- Opt for energy efficient appliances
Replace the age-old and energy-hogging appliances in your home with the new, energy-efficient ones. Today, the market is filled with energy efficient bulbs, fans, heaters, air conditioners, TVs, refrigerators, and so much more. These devices deliver excellent performance while consuming minimal energy. Thus, the overall consumption of electricity in your house will reduce to a large extent, as will your utility bill.
- Plant Trees
Trees provide us with oxygen, shade, and bring rainfall. They are immensely needed to help combat the climate change that is taking the entire world in its grip. Do your part and make it a point to plant trees in your surrounding areas. You can take up the initiative during festivals or special occasions and create a tree plantation drive in your neighborhood. This way, you will encourage others to plant trees for a greener future.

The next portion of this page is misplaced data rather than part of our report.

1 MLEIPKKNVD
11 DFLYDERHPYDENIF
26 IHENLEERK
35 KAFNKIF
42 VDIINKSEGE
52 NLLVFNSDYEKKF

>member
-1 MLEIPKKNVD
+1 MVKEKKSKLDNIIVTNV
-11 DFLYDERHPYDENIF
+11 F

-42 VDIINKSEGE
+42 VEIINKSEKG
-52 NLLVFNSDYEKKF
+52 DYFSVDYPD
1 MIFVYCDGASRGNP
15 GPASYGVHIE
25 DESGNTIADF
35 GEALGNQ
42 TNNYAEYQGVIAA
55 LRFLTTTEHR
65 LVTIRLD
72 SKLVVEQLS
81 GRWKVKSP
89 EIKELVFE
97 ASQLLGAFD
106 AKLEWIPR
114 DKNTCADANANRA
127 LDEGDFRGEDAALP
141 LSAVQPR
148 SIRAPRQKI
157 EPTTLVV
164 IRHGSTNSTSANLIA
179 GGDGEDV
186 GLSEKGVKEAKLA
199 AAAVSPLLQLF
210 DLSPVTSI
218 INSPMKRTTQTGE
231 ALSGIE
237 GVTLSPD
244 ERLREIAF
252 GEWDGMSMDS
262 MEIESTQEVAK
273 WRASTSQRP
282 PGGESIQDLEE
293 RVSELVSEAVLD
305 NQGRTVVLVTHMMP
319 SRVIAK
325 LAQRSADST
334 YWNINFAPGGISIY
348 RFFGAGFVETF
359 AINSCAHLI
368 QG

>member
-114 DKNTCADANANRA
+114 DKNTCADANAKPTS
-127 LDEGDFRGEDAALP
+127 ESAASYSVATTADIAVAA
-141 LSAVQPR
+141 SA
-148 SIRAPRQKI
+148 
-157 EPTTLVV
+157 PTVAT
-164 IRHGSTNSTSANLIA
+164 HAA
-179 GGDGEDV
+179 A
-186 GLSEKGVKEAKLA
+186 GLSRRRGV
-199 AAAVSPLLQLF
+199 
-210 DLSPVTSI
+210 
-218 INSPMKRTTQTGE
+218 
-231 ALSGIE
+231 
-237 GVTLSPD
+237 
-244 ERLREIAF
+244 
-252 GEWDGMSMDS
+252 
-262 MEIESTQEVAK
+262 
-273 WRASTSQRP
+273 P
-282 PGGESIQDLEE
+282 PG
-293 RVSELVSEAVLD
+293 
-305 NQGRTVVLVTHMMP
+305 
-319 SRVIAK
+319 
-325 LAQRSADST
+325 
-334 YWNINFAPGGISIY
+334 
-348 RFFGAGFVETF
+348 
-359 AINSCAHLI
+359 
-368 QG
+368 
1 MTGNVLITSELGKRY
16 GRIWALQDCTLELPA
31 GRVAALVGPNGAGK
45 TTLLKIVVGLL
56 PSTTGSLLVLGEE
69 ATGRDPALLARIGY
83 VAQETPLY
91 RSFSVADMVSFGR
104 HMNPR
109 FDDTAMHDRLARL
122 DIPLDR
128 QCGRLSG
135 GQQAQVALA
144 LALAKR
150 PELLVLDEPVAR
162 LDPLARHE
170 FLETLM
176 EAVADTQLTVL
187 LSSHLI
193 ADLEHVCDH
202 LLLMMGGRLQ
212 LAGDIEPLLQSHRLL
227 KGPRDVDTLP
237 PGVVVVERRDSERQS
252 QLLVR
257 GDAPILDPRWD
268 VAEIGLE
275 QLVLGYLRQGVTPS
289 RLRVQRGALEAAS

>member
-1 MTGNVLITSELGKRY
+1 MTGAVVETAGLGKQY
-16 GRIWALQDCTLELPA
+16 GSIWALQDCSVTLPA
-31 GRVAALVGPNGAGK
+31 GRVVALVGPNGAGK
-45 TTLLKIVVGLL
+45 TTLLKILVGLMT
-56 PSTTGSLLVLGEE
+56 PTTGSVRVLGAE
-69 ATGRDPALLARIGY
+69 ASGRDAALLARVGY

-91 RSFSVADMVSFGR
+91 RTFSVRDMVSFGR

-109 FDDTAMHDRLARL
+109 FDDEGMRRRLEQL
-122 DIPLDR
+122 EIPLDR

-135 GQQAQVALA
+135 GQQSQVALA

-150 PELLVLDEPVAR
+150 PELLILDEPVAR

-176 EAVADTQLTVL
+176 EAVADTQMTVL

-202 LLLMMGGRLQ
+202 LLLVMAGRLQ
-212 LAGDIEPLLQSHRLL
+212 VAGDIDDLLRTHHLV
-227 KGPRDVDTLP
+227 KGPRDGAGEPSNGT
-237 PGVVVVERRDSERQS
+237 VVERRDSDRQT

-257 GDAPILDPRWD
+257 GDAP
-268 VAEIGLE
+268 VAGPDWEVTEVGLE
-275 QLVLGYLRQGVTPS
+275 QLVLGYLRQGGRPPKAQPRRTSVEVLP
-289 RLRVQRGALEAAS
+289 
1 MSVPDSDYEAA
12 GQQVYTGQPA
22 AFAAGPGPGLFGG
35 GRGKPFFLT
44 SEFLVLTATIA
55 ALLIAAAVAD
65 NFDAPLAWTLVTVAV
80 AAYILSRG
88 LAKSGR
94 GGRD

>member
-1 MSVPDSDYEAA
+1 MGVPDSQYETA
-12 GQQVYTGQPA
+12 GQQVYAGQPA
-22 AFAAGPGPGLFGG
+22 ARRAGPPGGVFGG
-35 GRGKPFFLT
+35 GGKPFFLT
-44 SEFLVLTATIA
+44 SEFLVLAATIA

Apart from these major steps, you can also save the Earth by doing the following:
Opt for public transport. Individual cars and automobiles not only increase the overall fuel consumption but also increase the air pollution every day. By riding public buses, trains, metros, etc., you can help reduce this.
Choose e-receipts and bills over paper bills. This will help save our forest resources.
Fix any leaks and cracks, in any, in the pipes, taps, and water cooling system in your homes. Every drop of water is precious.